'Who the hell elected you?' Senators grill tech CEOs

10/28/2020 | 04:35pm
Jack Dorsey

U.S. Senators Wednesday grilled the chief executives of some of America's largest tech companies: Twitter, Facebook and Google.

At issue: Section 230 of the Communications Decency Act - which protects companies from liability over content posted by users .

Twitter's Jack Dorsey and Google's Sundar Pichai said the law is crucial to free expression on the internet.

DORSEY: "Section 230 is the most important law protecting internet speech."

PICHAI: "Of course, our ability to provide access to a wide range of information is only possible because of existing legal frameworks like Section 230."

The topic of reforming the law has split U.S. lawmakers - with Republicans and Democrats divided on ways to hold Big Tech accountable for how they moderate content on their platforms and shape political discourse.

SUNDAR PICHAI: "Let me be clear. We approach our work without political bias. Full stop."

Facebook's Mark Zuckerberg said his platform was trying to find a happy medium:

ZUCKERBERG: Democrats often say we don't remove enough content, and Republicans often say we remove too much. [FLASH] And the fact that both sides criticize us doesn't mean we're getting this right. But it does mean there are real disagreements to where the limit of online speech should be."

Republicans on the panel went after Twitter CEO Jack Dorsey for clamping down on President Trump's tweets, especially about mail in voting, labeling them misinformation.

SENATOR ROGER WICKER: "Mr. Dorsey, how does a claim by Chinese Communists that the U.S. military is to blame for Covid remain up for two months without a fact check, and the president's tweet about the security of mail-in ballots get labeled instantly?"

DORSEY: "As we think about enforcement, we consider severity of potential offline harm. And we act as quickly as we can. [FLASH] We saw the confusion it might encourage and we labeled it accordingly."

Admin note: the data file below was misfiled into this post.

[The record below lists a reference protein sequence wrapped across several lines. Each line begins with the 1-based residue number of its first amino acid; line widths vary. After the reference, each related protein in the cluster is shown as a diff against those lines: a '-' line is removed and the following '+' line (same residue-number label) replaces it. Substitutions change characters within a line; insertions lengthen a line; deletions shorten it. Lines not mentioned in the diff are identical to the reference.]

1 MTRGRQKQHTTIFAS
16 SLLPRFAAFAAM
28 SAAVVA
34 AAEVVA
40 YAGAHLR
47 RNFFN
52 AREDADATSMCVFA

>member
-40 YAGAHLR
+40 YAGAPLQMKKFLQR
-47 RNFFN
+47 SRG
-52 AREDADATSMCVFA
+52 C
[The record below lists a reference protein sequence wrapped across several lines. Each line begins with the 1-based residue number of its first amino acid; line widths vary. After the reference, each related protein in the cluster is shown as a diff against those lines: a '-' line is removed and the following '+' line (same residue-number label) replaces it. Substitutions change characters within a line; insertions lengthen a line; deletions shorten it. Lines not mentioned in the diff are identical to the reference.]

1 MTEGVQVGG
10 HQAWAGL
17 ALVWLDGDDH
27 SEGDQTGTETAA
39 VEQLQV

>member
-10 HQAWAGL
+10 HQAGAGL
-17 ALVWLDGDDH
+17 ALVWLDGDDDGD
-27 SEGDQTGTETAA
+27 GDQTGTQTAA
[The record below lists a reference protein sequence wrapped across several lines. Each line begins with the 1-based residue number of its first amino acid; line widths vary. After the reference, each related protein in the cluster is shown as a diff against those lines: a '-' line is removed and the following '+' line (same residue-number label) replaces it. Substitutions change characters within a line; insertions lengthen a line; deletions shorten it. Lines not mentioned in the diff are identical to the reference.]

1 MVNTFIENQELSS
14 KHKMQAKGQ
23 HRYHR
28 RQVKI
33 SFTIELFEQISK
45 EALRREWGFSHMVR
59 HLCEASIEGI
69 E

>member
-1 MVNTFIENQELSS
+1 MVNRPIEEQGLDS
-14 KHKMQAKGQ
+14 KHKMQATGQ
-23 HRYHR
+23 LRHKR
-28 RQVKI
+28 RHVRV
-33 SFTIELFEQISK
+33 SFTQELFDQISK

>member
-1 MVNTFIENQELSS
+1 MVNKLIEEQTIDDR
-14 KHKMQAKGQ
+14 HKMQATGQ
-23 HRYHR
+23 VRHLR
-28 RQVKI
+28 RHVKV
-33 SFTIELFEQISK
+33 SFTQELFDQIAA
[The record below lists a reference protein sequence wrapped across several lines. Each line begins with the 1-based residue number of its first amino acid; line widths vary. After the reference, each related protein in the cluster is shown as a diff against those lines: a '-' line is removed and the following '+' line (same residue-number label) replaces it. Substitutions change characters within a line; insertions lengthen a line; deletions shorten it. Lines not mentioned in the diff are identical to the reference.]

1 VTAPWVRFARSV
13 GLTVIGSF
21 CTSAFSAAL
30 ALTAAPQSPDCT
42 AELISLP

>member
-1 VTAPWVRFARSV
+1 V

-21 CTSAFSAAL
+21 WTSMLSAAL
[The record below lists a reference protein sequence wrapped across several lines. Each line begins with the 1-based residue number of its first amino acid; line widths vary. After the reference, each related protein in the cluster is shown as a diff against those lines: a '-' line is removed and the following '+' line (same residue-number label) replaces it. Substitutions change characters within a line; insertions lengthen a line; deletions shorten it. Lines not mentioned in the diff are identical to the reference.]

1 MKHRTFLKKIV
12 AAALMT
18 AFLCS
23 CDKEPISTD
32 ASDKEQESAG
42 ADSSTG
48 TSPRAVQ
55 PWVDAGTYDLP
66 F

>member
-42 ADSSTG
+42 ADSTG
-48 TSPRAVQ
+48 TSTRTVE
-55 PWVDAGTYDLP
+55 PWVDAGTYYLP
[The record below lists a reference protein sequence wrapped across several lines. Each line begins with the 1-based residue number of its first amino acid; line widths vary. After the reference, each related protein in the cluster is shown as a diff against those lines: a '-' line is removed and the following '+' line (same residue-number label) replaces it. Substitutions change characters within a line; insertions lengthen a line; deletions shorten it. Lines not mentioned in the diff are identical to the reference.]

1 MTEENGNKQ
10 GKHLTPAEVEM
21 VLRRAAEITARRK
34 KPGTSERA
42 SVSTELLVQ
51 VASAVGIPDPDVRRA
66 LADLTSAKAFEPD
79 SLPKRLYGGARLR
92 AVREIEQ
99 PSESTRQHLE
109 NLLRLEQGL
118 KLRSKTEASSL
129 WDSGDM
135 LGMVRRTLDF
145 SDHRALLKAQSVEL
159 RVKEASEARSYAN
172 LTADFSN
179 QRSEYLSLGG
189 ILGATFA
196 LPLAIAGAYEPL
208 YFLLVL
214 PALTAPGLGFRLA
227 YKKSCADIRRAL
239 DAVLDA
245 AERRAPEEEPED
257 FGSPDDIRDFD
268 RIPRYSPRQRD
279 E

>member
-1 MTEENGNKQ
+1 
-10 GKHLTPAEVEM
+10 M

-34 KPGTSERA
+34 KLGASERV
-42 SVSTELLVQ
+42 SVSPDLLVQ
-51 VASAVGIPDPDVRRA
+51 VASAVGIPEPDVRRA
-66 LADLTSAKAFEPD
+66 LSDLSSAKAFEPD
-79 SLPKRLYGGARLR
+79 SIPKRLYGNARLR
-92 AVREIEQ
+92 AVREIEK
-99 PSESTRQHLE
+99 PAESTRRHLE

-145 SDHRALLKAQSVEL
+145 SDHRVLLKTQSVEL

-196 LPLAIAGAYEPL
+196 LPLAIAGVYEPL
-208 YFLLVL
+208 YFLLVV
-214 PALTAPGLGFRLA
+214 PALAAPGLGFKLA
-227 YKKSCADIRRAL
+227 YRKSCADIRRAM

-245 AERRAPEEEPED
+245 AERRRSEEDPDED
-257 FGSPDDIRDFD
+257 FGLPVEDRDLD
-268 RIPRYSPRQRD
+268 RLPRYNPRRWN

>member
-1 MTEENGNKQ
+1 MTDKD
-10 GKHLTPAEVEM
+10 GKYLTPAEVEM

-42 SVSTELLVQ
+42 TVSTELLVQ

TED CRUZ: "Who the hell elected you?"

Senator Ted Cruz railed against Dorsey for restricting a New York Post article about Hunter Biden.

CRUZ: "Why Twitter make the decision to censor the New York Post..."

DORSEY: "We had a hacked material policy..."

"When was that policy adopted?"

"In 2018, I believe."

"Go ahead, what was the policy."

"The policy was around limiting the spread of materials that are hacked. We didn't want Twitter to be a distributor for hacked materials."

Democrats raised concerns about the spread of misinformation and extremism on the platforms.

Senator Amy Klobuchar called Facebook's habit of boosting divisive content corrosive:

"The way I look at it, more divisiveness, more time on the platform, more time on the platform, the company makes more money. Does that bother you? What it's done to our politics?"

ZUCKERBERG: "Senator, I respectfully disagree with that characterization of how the systems work."

The hearing itself was questioned -- Democratic Senator Brian Schatz called Wednesday's panel, just days before an election, nothing more than partisan theater.

SCHATZ: "What we are seeing today is an attempt to bully the CEOs of private companies into carrying out a hit job on a presidential candidate."

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